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HENRY THE FOURTH'S SOLILOQUY ON SLEEP. 179
Whether the thing was green or blue.
"Sirs," cries the umpire, cease your pother
"Well, then, at once to ease the doubt,"
He said; then full before their sight
Nor wonder, if you find that none
HENRY THE FOURTH'S SOLILOQUY ON SLEEP.
How many thousand of my poorest subjects
Why rather, sleep, liest thou in smoky cribs,
Upon uneasy pallets stretching thee,
And hushed with buzzing night-flies to thy slumber,
Than in the perfumed chambers of the great,
Wilt thou upon the high and giddy mast
Who take the ruffian billows by the top,
BE wise to-day; 'tis madness to defer;
Of man's miraculous mistakes this bears The palm, "That all men are about to live," For ever on the brink of being born. All pay themselves the compliment to think They one day shall not drivel; and their pride On this reversion takes up ready praise: At least their own; their future selves applaud :
How excellent that life they ne'er will lead !
And scarce in human wisdom to do more.
All promise is poor dilatory man,
And that through every stage. When young, indeed,
Unanxious for ourselves, and only wish,
As duteous sons, our fathers were more wise.
And why? Because he thinks himself immortal.
THE design of the author in preparing this small volume, was, that he might present in a condensed form a work that would contain a suitable variety and a sufficient number of selections for elocutionary practice. Since its publication, many teachers have solicited the author to present a more extensive analysis of the principles of reading; that the work might be made more practical as a text book on reading to the class of pupils usually found in the upper classes in our public schools and seminaries.
We would not here present to the students a long series of rules which, at best, are of but little worth. There are many introductory principles that find their proper place in our elementary readers; and we would not increase the size of our volume by repeating them.
Elaborate treatises on the subject of elocution are of value to those desirous of obtaining a thorough knowledge of the art. An intermediate course, however, is demanded by the pupils of our schools. We should give them less of the theory, more of the practice.
The cultivation of the pure tone should receive special attention. A clear and distinct enunciation is the first essential requisite of a good reader. This can be attained. It may require time, but it will richly compensate the student for all his toil. Suggestions are given for the cultivation of clear and full tones in our brief analysis on the first few pages. We would suggest as an auxiliary exercise that the student read a selection backward-the teacher placing himself on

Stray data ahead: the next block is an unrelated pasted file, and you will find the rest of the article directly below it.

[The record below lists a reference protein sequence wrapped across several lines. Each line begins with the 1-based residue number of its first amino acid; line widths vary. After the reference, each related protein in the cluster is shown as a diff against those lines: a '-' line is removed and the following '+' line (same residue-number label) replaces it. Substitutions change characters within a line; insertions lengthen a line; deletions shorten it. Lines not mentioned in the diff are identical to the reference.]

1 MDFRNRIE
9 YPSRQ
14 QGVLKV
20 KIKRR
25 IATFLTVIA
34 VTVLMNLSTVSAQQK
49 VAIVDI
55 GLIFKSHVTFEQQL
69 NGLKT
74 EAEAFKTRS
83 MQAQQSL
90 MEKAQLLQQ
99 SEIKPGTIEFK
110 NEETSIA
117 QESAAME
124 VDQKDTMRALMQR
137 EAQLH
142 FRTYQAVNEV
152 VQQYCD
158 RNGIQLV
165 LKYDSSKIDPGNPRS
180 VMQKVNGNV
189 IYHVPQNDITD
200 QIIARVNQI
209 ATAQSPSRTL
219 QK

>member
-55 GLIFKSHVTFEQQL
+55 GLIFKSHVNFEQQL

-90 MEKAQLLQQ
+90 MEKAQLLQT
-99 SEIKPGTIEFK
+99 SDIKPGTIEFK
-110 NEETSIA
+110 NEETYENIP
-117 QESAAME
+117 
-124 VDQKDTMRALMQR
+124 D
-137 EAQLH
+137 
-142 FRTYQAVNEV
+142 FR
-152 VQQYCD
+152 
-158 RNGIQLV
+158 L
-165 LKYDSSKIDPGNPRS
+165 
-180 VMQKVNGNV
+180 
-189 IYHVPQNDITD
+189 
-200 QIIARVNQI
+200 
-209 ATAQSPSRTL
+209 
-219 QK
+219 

the opposite side of the room. Should the student fail to enunciate a single word distinctly, his attention should be called to it. This exercise might be practised in the open air, and it will be productive of good results. Care should be taken, however, that no vocal exercise be continued for so long a time that the voice becomes wearied.
We give below a few combinations, which should be first pronounced by the teacher and then by the student or class. This exercise will be found of value in securing distinct articulation. A brief elementary exercise in gymnastics will have a salutary effect upon the class if given directly before the vocal drill.
EXERCISE IN ENUNCIATION.
bd-orb'd, prob'd, rob'd, sob'd
rnd--burn'd, turn'd, spurn'd, warm'd.
thd-breath'd, wreath'd, sheath'd, bequeath'd.
dst-mind'st, call'dst, fill'dst, roll'dst.
ngs--rings, wrongs, hangs, songs.
ngd-clang'd, wrong'd, hang'd, bang'd.
br-brave, bread, brink, bright.
shr-shrine, shroud, shriek, shrub.
EXAMPLES IN PITCH.
MIDDLE PITCH-PURE TONE.
1. "Probably no man since the days of Washington was ever so deeply enshrined in the hearts of the American people as Abraham Lincoln Nor was it a mistaken confidence and love. He deserved it all. He deserved it in his character, by the whole tenor, tone,